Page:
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Red Rodney

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Biography

Red Rodney's comeback in the late '70s was quite inspiring and found the veteran bebop trumpeter playing even better than he had during his legendary period with Charlie Parker. He started his professional career by performing with Jerry Wald's orchestra when he was 15, and he passed through a lot of big bands, including those of Jimmy Dorsey (during which Rodney closely emulated his early idol Harry James), Elliot Lawrence, Georgie Auld, Benny Goodman, and Les Brown. He totally changed his style after hearing Dizzy Gillespie and Charlie Parker, becoming one of the brighter young voices in bebop. Rodney made strong contributions to the bands of Gene Krupa (1946), Claude Thornhill, and Woody Herman's Second Herd (1948-1949). Off and on during 1949-1951, Rodney was a regular member of the Charlie Parker Quintet, playing brilliantly at Bird's recorded Carnegie Hall concert of 1949. But drugs cut short that association, and Rodney spent most of the 1950s in and out of jail. After he kicked heroin, almost as damaging to his jazz chops was a long period playing for shows in Las Vegas. When he returned to New York in 1972, it took Rodney several years to regain his former form. However, he hooked up with multi-instrumentalist Ira Sullivan in 1980 and the musical partnership benefited both of the veterans; Sullivan's inquisitive style inspired Rodney to play post-bop music (rather than continually stick to bop) and sometimes their quintet (which also featured Garry Dial) sounded like the Ornette Coleman Quartet, amazingly. After Sullivan went back to Florida a few years later, Rodney continued leading his own quintet which in later years featured the talented young saxophonist Chris Potter. Red Rodney, who was portrayed quite sympathetically in the Clint Eastwood film Bird (during which he played his own solos), stands as proof that for the most open-minded veterans there is life beyond bop.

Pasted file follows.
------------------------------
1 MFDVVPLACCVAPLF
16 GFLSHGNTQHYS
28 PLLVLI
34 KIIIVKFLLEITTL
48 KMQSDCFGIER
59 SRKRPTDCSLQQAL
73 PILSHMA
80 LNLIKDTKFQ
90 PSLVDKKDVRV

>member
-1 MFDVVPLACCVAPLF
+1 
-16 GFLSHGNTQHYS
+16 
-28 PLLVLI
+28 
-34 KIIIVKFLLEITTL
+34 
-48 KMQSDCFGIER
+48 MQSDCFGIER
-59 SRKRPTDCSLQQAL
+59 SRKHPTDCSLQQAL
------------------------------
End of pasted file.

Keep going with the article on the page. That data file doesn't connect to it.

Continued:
Top Songs

Birth Name:

Robert Rodney Chudnick

Born:

27 September 1927 in Philadelphia, PA

Genre
Years Active:

'40s, '50s, '60s, '70s

Influencers

Contemporaries